A guide to all the Election Day voting problems

Long lines, technical problems, and voter ID laws prevented some voters from casting ballots.
November 7, 2018, 4:16am

Long lines, machines malfunctioning, confusion over voter ID laws — these are just some of the problems frustrated voters at polling stations across the country faced during Tuesday’s elections.

Voters in at least 10 states — including states where competitive races are underway — said they encountered technical problems at their polling stations, such as registration systems glitching and voter machines breaking down, according to Common Cause, a civil society watchdog.


Preliminary reports point to high in voter turnout across the country. Unexpected numbers of voters turning out is one easy answer, and was certainly a reason, for delays in some places, like Monroe County, Indiana, where some polling stations didn’t have enough ballots for everyone who showed up to vote.

The problems may have revealed serious weaknesses in the country’s patchwork elections infrastructure, many of which impacted minority or low-income voters. While counties foot the bill for some elections costs, states are generally responsible for allocating resources to fund voting equipment, ballots, compensation for local election officials, and dissemination of voter information.

Read: How the gutting of the Voting Rights Act led to hundreds of poll closures

Technological issues and long waits aren’t unique to this election. A study by the Brennan Center, a nonpartisan watchdog, analyzed voting problems in the 2014 midterms and found a number of problems contributing to long waiting times.

The researchers found that the distribution of poll workers and voting machines across polling stations can vary enormously, and have a huge impact on wait times. They also found that polling stations in minority communities had on average the fewest machines and poll workers. And a survey by Massachusetts Institute of Technology on racial disparities in poll station wait times during the 2016 election found that, on average, black voters waited about 16 minutes, compared to white voters waiting 10 minutes.


Long lines also have a disproportionate impact on lower-income voters; or people who can’t afford to take time off work to stand in line for several hours. Voters in several states, including Florida, Texas, and Georgia, said that some people eventually gave up waiting because they had to get to work.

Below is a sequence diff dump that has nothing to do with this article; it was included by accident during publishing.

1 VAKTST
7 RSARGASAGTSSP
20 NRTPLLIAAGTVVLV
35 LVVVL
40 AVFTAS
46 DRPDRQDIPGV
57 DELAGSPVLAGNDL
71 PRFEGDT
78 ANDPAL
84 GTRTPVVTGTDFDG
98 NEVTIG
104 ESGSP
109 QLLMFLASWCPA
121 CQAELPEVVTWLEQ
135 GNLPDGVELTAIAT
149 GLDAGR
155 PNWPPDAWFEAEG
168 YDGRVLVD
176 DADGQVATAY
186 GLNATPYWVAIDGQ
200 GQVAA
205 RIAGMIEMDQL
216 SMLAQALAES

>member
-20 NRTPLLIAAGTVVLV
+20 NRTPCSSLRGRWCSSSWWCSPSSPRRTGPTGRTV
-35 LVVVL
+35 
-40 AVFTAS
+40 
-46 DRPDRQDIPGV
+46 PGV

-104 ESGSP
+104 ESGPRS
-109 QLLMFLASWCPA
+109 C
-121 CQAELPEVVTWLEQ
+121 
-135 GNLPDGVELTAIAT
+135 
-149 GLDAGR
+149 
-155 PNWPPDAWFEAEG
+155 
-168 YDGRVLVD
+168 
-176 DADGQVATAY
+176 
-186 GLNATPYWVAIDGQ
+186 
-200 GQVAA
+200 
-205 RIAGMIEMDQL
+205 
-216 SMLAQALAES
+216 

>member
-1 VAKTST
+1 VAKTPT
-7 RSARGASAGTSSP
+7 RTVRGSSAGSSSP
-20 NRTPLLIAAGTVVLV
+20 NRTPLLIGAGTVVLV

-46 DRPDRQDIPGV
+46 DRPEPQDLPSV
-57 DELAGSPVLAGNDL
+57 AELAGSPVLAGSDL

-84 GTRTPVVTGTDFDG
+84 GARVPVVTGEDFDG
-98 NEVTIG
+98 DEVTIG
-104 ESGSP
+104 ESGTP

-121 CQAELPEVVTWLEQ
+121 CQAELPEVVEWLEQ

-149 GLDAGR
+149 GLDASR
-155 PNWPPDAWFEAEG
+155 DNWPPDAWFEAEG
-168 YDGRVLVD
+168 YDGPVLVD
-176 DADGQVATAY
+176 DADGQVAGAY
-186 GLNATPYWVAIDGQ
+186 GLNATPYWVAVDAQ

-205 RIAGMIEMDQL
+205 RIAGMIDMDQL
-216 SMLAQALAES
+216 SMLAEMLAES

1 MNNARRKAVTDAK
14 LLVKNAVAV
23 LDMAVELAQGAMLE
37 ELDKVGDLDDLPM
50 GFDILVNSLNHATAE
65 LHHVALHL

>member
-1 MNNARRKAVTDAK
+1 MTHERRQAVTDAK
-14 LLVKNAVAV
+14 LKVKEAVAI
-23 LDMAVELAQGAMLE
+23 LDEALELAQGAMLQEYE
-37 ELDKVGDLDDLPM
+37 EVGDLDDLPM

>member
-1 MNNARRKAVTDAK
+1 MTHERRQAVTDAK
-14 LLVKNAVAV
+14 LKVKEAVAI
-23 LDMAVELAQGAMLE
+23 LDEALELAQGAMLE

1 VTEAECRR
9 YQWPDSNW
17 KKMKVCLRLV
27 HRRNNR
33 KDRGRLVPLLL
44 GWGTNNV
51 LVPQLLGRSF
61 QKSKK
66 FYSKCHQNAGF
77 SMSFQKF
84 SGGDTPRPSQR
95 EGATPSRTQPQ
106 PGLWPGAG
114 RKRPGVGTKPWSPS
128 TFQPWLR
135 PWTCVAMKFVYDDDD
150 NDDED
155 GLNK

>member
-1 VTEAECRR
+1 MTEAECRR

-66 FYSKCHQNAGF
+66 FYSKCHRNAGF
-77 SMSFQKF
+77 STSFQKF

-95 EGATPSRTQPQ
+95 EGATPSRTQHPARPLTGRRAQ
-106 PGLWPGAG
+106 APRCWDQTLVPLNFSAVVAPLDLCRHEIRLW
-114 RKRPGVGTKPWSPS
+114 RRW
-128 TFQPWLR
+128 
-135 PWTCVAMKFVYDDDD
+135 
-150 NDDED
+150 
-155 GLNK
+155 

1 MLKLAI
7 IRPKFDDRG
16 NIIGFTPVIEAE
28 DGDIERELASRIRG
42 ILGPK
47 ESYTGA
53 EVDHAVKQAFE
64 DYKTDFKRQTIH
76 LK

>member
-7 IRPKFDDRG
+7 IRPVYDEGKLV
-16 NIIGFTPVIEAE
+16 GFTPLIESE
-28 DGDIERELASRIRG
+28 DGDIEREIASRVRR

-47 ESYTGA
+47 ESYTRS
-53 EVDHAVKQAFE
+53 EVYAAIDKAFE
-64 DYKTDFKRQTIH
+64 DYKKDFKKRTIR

Here’s a rundown of the issues voters faced.


The Texas Civil Rights Project filed a lawsuit on behalf of residents in Harris County, the state’s most populous county, who said their polling stations opened late and experienced technical difficulties. In response, a federal judge agreed Tuesday evening to keep nine polling locations open for an extra hour, until 8 p.m.

There were also problems of non-working machines and insufficient paper ballots reported at a polling station in Arlington, Texas, which is west of Dallas.


Reports of long lines and malfunctioning machines inflamed an already tense race between gubernatorial candidates Brian Kemp, the Republican secretary of state, and Democratic challenger and political newcomer Stacey Abrams.

Voting machines at three polling stations in Gwinnett County, a key voting district with a large black and Democratic population near Atlanta, malfunctioned on Tuesday morning, leading to wait times of up to four hours.

Machines in Fulton County, also near Atlanta, also reportedly malfunctioned for a brief period on Tuesday morning, which led to long delays.


In North Dakota, tribal leaders raced to print thousands of IDs for Native American voters leading up to Election Day. The last-minute scramble was due to a voter identification law that requires all voters to have a state or tribal ID with a residential address. It had been debated in courtrooms for about two years, but its effects were seen for the first time on Tuesday, according to ABC News. Last week, the Spirit Lake Tribe unsuccessfully sued the Secretary of State to block the measure requiring voters submit proof of address, since many Native Americans live in areas without named streets or formal addresses.